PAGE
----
I’ll be Needing Stitches – Part I

The Rise of the DIY Army

Over the past few years, upcycled and DIY fashion has picked up steam globally, alongside the culture of thrifting. As people, especially the newly empowered gen Z, take it upon themselves to pimp out their clothes, we are exposed to lesser-known ways of manipulating fabric and new expressions in the way we dress.

Equipped with some degree of craft skill and access to YouTube tutorials, a new movement was born and it is unlikely to go away any time soon as sustainability becomes an important aspect of our lives.

Visible Mending

With an increased focus on sustainability, more and more people are now looking to repair their clothes instead of throwing them away immediately. And while they’re at it, they might add embellishments to add character to these pieces which already hold history and meaning.

Enter visible mending.

Visible mending involves repairing clothing in a way that makes the mending process obvious, instead of hiding it. From using coloured threads to provide some extra colour and attitude, to patchworking with contrasting patches of a different colour or pattern, the possibilities are endless.

Sashiko embroidery is particularly well-suited to visible mending because of its simple yet bold designs that not only embellish the original fabric, but also reinforces and repairs.

A patch over a hole in a pair of shorts. A little odd at first, but with more mends over time, the patches will grow on you.

Close-up of beige patch held together by hemming stitches.


Sashiko, 刺し子 is a traditional Japanese embroidery technique that literally means “little stabs” in Japanese, and refers to the small, even stitches that make up the distinctive geometric patterns characteristic of the technique.

Traditionally, sashiko was done by stitching white thread on indigo fabric. However, modern interpretations and retelling of the craft have introduced a whole range of colours.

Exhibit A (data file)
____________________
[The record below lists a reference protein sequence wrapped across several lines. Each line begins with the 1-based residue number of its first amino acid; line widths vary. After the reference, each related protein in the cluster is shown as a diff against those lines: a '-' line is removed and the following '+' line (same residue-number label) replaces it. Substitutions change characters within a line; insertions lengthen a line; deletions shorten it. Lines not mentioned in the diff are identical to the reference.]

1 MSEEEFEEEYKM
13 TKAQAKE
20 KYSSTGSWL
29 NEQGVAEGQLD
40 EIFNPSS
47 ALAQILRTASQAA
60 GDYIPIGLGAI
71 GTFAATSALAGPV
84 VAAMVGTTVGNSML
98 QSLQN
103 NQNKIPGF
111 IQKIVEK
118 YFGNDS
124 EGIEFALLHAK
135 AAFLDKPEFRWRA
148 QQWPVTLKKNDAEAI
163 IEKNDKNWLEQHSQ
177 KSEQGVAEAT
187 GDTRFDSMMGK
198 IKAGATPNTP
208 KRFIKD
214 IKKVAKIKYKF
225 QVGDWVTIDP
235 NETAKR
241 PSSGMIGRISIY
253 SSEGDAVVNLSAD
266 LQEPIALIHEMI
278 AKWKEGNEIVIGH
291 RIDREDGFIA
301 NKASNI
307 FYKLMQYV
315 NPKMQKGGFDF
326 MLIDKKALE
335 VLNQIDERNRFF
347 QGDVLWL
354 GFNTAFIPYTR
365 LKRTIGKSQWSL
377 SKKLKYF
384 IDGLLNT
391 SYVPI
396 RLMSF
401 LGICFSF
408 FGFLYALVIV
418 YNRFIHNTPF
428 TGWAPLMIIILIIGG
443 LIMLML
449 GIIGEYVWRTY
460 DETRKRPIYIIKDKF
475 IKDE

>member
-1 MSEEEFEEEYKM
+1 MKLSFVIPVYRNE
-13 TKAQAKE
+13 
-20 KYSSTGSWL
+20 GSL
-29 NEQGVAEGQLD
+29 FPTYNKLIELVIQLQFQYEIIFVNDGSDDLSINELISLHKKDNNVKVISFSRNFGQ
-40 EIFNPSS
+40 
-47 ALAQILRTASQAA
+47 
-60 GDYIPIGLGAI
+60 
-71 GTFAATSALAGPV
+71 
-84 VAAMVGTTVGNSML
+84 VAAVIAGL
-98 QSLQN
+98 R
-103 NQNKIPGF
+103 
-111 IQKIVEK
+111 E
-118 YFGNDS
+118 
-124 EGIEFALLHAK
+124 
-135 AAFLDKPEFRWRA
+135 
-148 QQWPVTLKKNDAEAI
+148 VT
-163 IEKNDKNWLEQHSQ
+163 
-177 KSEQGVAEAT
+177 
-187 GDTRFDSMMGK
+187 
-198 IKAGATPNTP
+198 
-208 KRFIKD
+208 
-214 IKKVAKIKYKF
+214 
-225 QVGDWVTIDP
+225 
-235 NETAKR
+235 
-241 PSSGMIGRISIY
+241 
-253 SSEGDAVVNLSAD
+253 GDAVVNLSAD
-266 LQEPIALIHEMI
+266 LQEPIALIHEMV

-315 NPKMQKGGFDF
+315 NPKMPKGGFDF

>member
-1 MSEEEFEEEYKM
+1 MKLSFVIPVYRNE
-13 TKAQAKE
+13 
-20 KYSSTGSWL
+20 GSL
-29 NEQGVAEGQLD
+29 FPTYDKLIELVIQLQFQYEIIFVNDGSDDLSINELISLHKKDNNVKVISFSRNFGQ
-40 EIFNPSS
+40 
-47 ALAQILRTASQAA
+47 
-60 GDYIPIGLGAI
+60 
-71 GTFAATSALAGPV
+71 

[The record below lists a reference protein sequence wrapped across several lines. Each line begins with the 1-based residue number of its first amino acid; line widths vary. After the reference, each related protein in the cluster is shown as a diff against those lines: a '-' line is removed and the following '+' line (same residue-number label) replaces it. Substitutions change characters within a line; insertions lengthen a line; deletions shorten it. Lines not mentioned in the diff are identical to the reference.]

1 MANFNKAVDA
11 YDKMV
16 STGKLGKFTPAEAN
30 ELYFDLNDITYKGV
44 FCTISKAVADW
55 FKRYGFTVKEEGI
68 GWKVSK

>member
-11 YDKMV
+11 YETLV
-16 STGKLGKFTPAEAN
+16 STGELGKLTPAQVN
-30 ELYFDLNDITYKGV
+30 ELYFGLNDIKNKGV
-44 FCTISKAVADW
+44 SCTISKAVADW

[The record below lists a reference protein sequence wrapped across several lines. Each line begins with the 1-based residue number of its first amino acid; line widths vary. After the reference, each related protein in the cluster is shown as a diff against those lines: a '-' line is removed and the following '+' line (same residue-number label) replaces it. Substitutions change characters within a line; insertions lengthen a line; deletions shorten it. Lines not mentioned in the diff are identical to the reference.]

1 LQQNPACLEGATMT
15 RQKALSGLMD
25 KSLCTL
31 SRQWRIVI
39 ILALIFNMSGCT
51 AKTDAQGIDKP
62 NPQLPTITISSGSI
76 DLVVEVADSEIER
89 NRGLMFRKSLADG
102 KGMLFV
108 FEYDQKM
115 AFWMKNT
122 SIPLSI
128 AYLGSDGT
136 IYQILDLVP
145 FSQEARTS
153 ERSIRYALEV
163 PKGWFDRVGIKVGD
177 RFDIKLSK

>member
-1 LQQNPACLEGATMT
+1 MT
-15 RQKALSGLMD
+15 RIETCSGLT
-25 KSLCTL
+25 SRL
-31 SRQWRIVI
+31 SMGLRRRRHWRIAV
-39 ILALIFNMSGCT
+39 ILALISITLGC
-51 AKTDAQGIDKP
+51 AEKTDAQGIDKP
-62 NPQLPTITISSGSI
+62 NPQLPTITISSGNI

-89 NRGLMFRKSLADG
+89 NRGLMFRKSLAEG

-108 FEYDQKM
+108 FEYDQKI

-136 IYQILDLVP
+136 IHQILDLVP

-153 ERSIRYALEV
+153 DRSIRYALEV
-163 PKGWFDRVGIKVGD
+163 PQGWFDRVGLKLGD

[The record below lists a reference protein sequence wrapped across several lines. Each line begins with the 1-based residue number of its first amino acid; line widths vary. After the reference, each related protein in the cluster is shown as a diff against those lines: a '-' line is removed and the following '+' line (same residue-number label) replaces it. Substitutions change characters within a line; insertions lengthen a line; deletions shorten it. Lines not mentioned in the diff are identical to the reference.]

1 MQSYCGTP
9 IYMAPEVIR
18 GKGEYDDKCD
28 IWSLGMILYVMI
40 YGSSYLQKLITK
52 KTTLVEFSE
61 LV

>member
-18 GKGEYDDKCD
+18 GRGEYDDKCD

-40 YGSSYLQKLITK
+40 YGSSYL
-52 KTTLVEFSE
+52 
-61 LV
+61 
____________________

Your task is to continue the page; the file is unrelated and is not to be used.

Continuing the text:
Modern artists like Junale (@Junale) utilising multi coloured threads and unorthodox materials such as nylon to stitch. Photos courtesy of Junale.

Sashiko stitches are typically small and even, and are used to create a variety of raised geometric patterns, from running lines that form stripes to waves.

Virtues of Sashiko

Using sashiko embroidery for visible mending involves stitching over visible tears, holes, or frayed edges with a contrasting thread colour. This not only adds a decorative element to the clothing. The fabric and clothing now becomes a unique piece of wearable art, one that is personalised and one-of-a-kind as each repair is different.

Aside from its decorative function, sashiko was originally used as a form of functional mending for worn and damaged clothing. The technique was used to reinforce the fabric and make it stronger and more durable as the added stitches now serve as new anchors in the fabric – any new tears or rips will now have to contend with an intricate network on patterns before the fabric unravels completely.

Patches on a pair of Oniarai 鬼洗い denim jeans from Singapore-based thrift shop, HONSIEPONSIE (@honsieponsie)

Sashiko stitching helps to extend the life of clothing, reducing the need for new purchases and promoting a more sustainable approach to fashion.

Moreover, the meditative practice of sashiko from the repetitive stitching and the focus required helps soothe the mind and centers the stitcher in the present. While stitching, you have to pay attention to ensure each stitch is even and consistent – you are forced to part ways with any distractions from past or future thoughts. Furthermore, sashiko also helps foster the relationship between you and the sewing materials.


Traditional sashiko, as beautiful and intricate as they look, can be intimidating and daunting to newcomers but don’t feel bad if you can’t create complex patterns (yet). One tip is to mark out the grids with chalk on the fabric if you do not have transfer paper.

Also, you’ll start to notice that the stitches you create become two artworks altogether – one seen from the outside (as it is meant to be) and another on the inside, which usually leaves a pattern that is different from the front-facing one),

Keep practising and experimenting! You’re still carrying on the spirit of sashiko if you use sashiko-inspired designs and techniques to mend and make your own mark! Have fun while you’re at it!

– The Kind Oddball, 優しく個性的な人

Above Left: Organic shapes with patchwork and sashiko surrounding the ‘cell’ almost like a wall. Above Right: The same pattern on the inside of the jeans.

Combine patterns with other stitches like blanket stitches or hemming stitches. Try using different coloured threads too!

The beauty of stitching patterns – the one on the outside is different from the one on the reverse side.

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